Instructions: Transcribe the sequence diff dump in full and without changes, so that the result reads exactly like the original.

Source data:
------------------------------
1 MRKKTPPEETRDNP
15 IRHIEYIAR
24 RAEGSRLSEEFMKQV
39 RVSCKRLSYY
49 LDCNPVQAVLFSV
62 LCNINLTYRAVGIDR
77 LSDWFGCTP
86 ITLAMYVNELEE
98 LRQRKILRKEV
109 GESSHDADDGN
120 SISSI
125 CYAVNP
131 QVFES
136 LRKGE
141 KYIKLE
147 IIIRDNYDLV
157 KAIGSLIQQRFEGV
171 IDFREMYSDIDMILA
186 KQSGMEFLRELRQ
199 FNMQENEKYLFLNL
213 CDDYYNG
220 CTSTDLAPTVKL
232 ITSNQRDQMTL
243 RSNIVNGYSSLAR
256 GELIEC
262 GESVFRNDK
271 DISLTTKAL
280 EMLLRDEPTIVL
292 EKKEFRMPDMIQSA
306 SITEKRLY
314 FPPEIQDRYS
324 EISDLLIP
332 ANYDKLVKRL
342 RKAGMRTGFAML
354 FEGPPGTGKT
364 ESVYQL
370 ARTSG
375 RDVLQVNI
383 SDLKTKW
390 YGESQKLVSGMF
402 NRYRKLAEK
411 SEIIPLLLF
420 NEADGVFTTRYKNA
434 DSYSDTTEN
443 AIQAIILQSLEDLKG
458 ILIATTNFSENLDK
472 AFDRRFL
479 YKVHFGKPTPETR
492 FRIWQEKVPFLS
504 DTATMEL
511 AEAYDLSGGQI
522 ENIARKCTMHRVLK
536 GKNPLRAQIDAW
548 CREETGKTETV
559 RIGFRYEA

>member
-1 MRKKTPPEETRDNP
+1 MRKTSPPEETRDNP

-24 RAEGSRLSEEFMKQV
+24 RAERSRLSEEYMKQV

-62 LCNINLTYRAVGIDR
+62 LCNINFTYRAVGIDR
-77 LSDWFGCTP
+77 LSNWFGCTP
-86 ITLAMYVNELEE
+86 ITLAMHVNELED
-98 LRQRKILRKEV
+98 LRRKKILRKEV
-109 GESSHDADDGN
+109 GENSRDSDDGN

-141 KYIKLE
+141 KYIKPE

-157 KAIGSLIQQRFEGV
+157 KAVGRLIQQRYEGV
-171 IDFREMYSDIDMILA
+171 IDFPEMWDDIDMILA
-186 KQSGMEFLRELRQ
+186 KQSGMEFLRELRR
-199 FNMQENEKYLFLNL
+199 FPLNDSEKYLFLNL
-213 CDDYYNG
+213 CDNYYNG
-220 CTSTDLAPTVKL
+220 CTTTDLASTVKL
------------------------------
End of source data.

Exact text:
1 MRKKTPPEETRDNP
15 IRHIEYIAR
24 RAEGSRLSEEFMKQV
39 RVSCKRLSYY
49 LDCNPVQAVLFSV
62 LCNINLTYRAVGIDR
77 LSDWFGCTP
86 ITLAMYVNELEE
98 LRQRKILRKEV
109 GESSHDADDGN
120 SISSI
125 CYAVNP
131 QVFES
136 LRKGE
141 KYIKLE
147 IIIRDNYDLV
157 KAIGSLIQQRFEGV
171 IDFREMYSDIDMILA
186 KQSGMEFLRELRQ
199 FNMQENEKYLFLNL
213 CDDYYNG
220 CTSTDLAPTVKL
232 ITSNQRDQMTL
243 RSNIVNGYSSLAR
256 GELIEC
262 GESVFRNDK
271 DISLTTKAL
280 EMLLRDEPTIVL
292 EKKEFRMPDMIQSA
306 SITEKRLY
314 FPPEIQDRYS
324 EISDLLIP
332 ANYDKLVKRL
342 RKAGMRTGFAML
354 FEGPPGTGKT
364 ESVYQL
370 ARTSG
375 RDVLQVNI
383 SDLKTKW
390 YGESQKLVSGMF
402 NRYRKLAEK
411 SEIIPLLLF
420 NEADGVFTTRYKNA
434 DSYSDTTEN
443 AIQAIILQSLEDLKG
458 ILIATTNFSENLDK
472 AFDRRFL
479 YKVHFGKPTPETR
492 FRIWQEKVPFLS
504 DTATMEL
511 AEAYDLSGGQI
522 ENIARKCTMHRVLK
536 GKNPLRAQIDAW
548 CREETGKTETV
559 RIGFRYEA

>member
-1 MRKKTPPEETRDNP
+1 MRKTSPPEETRDNP

-24 RAEGSRLSEEFMKQV
+24 RAERSRLSEEYMKQV

-62 LCNINLTYRAVGIDR
+62 LCNINFTYRAVGIDR
-77 LSDWFGCTP
+77 LSNWFGCTP
-86 ITLAMYVNELEE
+86 ITLAMHVNELED
-98 LRQRKILRKEV
+98 LRRKKILRKEV
-109 GESSHDADDGN
+109 GENSRDSDDGN

-141 KYIKLE
+141 KYIKPE

-157 KAIGSLIQQRFEGV
+157 KAVGRLIQQRYEGV
-171 IDFREMYSDIDMILA
+171 IDFPEMWDDIDMILA
-186 KQSGMEFLRELRQ
+186 KQSGMEFLRELRR
-199 FNMQENEKYLFLNL
+199 FPLNDSEKYLFLNL
-213 CDDYYNG
+213 CDNYYNG
-220 CTSTDLAPTVKL
+220 CTTTDLASTVKL